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Committee on Human Research Releases Experiment Guidelines

By Stephen R. Latham

The Harvard Committee on the Use of Human Subjects in Research yesterday released a booklet outlining its guidelines for reviewing proposed research projects involving human subjects that are conducted within the University.

A one-page insert to the booklet stresses the importance of recognizing areas of scientific research recently placed under the committee's jurisdiction by a recent University interpretation of a 1974 federal law.

The National Research Act of 1974 significantly altered the duties of the Harvard committee, which since its inception in 1963 has been responsible for reviewing and either approving or modifying all research projects involving human subjects proposed by faculty members or students, Edward L. Pattullo, chairman of the committee, said yesterday.

The Act required all institutions performing federally funded experiments on human subjects to establish committees which set guidelines for such experiments, he said.

Questions Arose

There was some question, Pattullo said, as to whether the federal regulations required the committee to review all human-subject experiments or only those receiving funds from the Department of Health, Education and Welfare (HEW) and other federal sources.

Pattullo said the committee until last year had acted on the principle that only those experiments receiving HEW funds needed to be reviewed by the committee.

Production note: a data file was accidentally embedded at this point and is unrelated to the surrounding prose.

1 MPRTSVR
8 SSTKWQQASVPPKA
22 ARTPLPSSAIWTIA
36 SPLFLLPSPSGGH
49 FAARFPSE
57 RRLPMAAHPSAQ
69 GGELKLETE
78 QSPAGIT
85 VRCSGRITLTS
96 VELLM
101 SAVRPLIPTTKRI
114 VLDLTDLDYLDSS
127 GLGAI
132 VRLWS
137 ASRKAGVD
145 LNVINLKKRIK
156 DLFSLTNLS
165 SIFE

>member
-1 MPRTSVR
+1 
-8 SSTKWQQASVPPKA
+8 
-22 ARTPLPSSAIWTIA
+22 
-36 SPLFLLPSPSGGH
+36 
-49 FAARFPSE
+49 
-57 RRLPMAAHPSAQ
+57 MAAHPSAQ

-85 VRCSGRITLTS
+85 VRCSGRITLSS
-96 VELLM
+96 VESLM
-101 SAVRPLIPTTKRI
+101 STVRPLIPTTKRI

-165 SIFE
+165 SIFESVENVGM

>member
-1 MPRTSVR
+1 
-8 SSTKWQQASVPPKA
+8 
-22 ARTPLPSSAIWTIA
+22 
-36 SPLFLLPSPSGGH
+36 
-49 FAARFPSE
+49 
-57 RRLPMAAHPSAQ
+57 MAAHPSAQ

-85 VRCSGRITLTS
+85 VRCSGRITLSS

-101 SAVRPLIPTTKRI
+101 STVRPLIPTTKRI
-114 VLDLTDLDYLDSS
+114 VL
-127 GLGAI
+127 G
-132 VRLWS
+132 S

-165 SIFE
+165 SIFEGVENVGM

No Exceptions

The committee changed its policy last year when Daniel Steiner '54, general counsel to the University, determined that the 1974 Act applied to all research involving human subjects, whether federally funded or not, Pattullo said. The insert to the booklet is meant "to remind people of that," he added.

The committee will probably review as many as 200 proposed research projects this year. Dean Gallant, executive secretary of the committee, said. This number represents an increase over the annual average of 125 proposals reviewed before the expansion of the committee's jurisdiction, he said.

The rise in the number of proposals reviewed is "not indicative of an increased amount of research on campus," Gallant said, but was "a sign that more people are aware of the committee's existence and function."

All but a very few of the proposals reviewed by the committee are approved, Pattullo said. He added, however, that "Probably 90 per cent of them are amended by us in some way." insert

"Research projects involving human subjects" include not only laboratory and field procedures in biomedical and psychological sciences, but also "all techniques for the collection of information about specific people or the groups to which they belong," the insert says

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